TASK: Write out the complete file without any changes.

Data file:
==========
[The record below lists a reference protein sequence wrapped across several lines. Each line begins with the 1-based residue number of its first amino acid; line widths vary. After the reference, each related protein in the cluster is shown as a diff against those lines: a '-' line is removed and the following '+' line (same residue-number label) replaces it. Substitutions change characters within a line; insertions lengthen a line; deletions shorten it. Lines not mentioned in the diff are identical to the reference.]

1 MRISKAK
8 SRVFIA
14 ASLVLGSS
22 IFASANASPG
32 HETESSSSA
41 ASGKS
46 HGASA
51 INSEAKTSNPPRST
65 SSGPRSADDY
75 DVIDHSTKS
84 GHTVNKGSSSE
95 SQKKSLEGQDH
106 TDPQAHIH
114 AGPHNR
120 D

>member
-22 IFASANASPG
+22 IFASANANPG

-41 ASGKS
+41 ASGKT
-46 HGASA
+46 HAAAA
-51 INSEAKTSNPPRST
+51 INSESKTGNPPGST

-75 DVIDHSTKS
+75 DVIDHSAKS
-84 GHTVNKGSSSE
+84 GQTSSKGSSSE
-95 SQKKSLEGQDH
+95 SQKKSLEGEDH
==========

[The record below lists a reference protein sequence wrapped across several lines. Each line begins with the 1-based residue number of its first amino acid; line widths vary. After the reference, each related protein in the cluster is shown as a diff against those lines: a '-' line is removed and the following '+' line (same residue-number label) replaces it. Substitutions change characters within a line; insertions lengthen a line; deletions shorten it. Lines not mentioned in the diff are identical to the reference.]

1 MRISKAK
8 SRVFIA
14 ASLVLGSS
22 IFASANASPG
32 HETESSSSA
41 ASGKS
46 HGASA
51 INSEAKTSNPPRST
65 SSGPRSADDY
75 DVIDHSTKS
84 GHTVNKGSSSE
95 SQKKSLEGQDH
106 TDPQAHIH
114 AGPHNR
120 D

>member
-22 IFASANASPG
+22 IFASANANPG

-41 ASGKS
+41 ASGKT
-46 HGASA
+46 HAAAA
-51 INSEAKTSNPPRST
+51 INSESKTGNPPGST

-75 DVIDHSTKS
+75 DVIDHSAKS
-84 GHTVNKGSSSE
+84 GQTSSKGSSSE
-95 SQKKSLEGQDH
+95 SQKKSLEGEDH